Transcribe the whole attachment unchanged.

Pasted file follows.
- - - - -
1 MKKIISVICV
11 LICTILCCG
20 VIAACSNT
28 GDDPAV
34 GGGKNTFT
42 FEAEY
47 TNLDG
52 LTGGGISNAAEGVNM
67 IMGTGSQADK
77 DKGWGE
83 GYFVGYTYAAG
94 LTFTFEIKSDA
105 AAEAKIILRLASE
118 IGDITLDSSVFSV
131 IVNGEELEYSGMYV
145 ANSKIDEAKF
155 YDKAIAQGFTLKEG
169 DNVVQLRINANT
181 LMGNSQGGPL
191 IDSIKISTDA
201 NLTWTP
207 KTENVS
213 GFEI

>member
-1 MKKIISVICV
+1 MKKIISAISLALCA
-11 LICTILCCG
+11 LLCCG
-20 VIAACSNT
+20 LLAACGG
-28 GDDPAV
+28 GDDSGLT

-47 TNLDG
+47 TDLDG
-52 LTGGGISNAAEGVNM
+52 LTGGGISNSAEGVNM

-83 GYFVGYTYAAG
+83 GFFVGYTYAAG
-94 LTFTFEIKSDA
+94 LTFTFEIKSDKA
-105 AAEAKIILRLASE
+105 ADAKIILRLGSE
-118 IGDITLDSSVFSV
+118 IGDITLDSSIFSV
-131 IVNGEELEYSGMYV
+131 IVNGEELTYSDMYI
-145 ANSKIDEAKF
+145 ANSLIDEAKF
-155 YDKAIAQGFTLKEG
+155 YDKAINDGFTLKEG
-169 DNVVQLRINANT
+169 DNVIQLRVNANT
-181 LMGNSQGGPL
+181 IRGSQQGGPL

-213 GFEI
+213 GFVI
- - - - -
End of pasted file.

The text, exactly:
1 MKKIISVICV
11 LICTILCCG
20 VIAACSNT
28 GDDPAV
34 GGGKNTFT
42 FEAEY
47 TNLDG
52 LTGGGISNAAEGVNM
67 IMGTGSQADK
77 DKGWGE
83 GYFVGYTYAAG
94 LTFTFEIKSDA
105 AAEAKIILRLASE
118 IGDITLDSSVFSV
131 IVNGEELEYSGMYV
145 ANSKIDEAKF
155 YDKAIAQGFTLKEG
169 DNVVQLRINANT
181 LMGNSQGGPL
191 IDSIKISTDA
201 NLTWTP
207 KTENVS
213 GFEI

>member
-1 MKKIISVICV
+1 MKKIISAISLALCA
-11 LICTILCCG
+11 LLCCG
-20 VIAACSNT
+20 LLAACGG
-28 GDDPAV
+28 GDDSGLT

-47 TNLDG
+47 TDLDG
-52 LTGGGISNAAEGVNM
+52 LTGGGISNSAEGVNM

-83 GYFVGYTYAAG
+83 GFFVGYTYAAG
-94 LTFTFEIKSDA
+94 LTFTFEIKSDKA
-105 AAEAKIILRLASE
+105 ADAKIILRLGSE
-118 IGDITLDSSVFSV
+118 IGDITLDSSIFSV
-131 IVNGEELEYSGMYV
+131 IVNGEELTYSDMYI
-145 ANSKIDEAKF
+145 ANSLIDEAKF
-155 YDKAIAQGFTLKEG
+155 YDKAINDGFTLKEG
-169 DNVVQLRINANT
+169 DNVIQLRVNANT
-181 LMGNSQGGPL
+181 IRGSQQGGPL

-213 GFEI
+213 GFVI